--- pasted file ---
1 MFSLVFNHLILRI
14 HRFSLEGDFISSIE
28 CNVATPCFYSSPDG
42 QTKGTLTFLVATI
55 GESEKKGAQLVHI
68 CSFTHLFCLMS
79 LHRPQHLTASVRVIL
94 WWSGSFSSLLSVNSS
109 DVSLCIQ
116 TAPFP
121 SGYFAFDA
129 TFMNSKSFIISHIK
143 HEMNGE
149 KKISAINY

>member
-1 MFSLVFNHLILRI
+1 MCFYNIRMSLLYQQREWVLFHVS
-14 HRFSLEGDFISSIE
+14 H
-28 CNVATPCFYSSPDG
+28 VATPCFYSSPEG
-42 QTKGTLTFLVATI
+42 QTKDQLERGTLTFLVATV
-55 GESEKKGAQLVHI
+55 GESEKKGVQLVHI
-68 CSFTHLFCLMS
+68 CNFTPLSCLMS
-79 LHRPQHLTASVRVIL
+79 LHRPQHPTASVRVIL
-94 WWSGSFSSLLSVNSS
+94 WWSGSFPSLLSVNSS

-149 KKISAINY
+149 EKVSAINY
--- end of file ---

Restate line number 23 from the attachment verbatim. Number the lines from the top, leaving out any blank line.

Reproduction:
+42 QTKDQLERGTLTFLVATV